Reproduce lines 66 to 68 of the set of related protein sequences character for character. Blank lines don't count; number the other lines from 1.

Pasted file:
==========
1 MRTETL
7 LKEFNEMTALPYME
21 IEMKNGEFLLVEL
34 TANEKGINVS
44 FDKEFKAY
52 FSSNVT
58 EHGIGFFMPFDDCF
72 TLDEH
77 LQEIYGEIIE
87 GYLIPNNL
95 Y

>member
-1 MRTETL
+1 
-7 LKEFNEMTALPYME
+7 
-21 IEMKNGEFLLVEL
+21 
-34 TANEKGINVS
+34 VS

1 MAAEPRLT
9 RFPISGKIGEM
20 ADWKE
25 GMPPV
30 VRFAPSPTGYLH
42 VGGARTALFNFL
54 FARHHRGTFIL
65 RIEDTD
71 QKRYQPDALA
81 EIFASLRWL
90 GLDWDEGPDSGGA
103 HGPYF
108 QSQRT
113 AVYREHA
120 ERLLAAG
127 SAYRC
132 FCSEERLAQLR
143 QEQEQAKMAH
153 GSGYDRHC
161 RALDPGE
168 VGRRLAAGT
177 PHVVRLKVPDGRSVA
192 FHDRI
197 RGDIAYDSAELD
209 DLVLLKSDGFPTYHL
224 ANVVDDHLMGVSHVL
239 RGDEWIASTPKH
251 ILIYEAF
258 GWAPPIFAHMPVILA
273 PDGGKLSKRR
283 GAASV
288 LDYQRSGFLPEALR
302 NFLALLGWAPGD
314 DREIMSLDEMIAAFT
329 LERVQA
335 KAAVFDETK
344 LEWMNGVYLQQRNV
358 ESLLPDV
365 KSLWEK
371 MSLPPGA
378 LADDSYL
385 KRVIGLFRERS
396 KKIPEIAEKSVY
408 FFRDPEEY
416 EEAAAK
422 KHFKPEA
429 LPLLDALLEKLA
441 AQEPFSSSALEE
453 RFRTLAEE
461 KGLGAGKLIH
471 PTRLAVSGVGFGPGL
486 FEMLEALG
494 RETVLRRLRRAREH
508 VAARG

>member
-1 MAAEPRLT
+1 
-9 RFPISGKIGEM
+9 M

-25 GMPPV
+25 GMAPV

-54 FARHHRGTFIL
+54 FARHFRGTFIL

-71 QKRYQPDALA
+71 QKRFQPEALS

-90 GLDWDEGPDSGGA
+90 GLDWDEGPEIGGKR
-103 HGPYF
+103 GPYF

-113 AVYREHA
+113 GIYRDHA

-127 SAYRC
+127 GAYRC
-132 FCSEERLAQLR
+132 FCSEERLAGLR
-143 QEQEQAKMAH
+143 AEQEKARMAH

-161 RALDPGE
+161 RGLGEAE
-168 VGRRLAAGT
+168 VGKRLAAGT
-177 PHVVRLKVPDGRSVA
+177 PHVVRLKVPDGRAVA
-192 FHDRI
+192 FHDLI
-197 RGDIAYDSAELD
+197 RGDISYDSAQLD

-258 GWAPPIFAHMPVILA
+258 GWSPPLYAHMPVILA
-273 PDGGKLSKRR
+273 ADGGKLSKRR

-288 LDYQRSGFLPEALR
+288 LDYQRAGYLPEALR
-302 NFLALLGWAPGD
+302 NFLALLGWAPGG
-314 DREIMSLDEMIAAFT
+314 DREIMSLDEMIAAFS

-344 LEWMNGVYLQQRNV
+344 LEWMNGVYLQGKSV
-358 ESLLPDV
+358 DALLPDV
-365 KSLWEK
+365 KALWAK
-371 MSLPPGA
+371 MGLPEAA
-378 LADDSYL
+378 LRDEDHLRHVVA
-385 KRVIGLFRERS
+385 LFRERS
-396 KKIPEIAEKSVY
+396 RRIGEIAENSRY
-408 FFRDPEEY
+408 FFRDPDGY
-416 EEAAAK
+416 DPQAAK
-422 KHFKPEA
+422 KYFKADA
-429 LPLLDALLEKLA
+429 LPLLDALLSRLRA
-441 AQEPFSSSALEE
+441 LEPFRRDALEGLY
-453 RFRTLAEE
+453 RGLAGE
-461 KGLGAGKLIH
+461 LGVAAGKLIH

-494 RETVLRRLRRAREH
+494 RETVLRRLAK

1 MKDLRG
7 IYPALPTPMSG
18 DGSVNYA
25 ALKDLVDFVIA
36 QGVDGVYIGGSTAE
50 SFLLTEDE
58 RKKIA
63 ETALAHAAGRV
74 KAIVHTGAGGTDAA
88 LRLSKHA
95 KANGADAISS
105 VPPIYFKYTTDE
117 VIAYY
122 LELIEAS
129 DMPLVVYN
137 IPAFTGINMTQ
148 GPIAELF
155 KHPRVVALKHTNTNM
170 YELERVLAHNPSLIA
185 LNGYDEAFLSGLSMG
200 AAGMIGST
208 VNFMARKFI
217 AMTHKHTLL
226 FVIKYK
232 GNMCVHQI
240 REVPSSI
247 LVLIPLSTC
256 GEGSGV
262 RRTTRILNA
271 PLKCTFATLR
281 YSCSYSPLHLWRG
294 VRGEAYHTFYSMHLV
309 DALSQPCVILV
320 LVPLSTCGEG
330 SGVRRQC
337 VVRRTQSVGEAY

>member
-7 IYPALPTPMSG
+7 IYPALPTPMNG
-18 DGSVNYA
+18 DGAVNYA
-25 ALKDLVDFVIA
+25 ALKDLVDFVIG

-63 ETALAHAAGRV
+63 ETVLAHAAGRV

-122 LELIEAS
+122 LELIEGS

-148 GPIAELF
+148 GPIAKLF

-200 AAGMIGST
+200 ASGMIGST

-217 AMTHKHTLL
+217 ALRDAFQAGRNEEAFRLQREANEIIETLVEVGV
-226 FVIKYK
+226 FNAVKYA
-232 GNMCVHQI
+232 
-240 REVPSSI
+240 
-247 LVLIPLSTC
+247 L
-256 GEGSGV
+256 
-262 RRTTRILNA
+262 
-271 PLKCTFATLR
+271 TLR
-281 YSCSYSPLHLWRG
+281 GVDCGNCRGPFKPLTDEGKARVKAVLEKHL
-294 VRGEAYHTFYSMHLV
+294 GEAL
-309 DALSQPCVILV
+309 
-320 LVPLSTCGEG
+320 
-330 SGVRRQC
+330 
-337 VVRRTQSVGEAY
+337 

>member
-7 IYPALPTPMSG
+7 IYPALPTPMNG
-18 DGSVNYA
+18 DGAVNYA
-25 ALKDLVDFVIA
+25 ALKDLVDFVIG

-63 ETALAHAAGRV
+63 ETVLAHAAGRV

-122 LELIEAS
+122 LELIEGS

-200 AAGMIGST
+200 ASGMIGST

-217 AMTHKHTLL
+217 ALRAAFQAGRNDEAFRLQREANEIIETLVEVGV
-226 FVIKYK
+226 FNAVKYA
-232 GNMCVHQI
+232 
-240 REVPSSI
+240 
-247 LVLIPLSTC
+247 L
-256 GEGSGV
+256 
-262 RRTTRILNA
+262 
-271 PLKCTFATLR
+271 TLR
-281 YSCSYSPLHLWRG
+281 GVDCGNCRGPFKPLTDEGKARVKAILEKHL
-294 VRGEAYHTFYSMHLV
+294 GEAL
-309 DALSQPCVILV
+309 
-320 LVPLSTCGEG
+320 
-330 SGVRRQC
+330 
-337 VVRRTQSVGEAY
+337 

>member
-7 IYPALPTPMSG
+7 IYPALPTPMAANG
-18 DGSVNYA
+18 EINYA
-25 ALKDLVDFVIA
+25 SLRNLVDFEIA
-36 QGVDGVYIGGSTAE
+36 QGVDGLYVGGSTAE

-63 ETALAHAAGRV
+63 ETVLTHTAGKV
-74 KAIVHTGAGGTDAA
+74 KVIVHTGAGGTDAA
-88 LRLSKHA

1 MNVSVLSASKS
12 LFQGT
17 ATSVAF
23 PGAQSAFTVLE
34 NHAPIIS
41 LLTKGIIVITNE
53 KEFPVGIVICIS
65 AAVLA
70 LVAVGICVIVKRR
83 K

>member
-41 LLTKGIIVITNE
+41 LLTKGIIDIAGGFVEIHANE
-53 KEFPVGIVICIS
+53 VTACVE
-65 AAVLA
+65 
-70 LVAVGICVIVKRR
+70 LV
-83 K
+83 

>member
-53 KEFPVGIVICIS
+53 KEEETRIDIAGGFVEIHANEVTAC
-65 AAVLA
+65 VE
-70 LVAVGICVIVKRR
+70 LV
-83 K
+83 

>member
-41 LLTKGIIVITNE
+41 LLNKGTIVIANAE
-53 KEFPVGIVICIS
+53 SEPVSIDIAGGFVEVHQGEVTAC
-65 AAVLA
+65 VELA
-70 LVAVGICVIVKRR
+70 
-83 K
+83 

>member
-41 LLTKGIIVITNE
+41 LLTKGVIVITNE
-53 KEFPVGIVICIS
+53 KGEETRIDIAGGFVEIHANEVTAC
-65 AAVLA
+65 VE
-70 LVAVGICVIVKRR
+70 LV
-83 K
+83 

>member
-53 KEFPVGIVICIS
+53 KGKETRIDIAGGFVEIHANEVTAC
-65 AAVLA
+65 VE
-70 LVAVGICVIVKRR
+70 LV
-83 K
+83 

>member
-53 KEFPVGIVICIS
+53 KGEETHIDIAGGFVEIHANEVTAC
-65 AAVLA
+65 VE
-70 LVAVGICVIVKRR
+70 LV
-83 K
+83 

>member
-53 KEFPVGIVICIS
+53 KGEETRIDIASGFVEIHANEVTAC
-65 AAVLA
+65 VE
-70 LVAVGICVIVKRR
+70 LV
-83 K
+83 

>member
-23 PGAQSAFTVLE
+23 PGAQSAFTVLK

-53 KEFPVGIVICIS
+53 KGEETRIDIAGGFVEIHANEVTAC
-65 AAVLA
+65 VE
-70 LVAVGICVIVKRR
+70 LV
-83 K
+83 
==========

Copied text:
422 KHFKPEA
429 LPLLDALLEKLA
441 AQEPFSSSALEE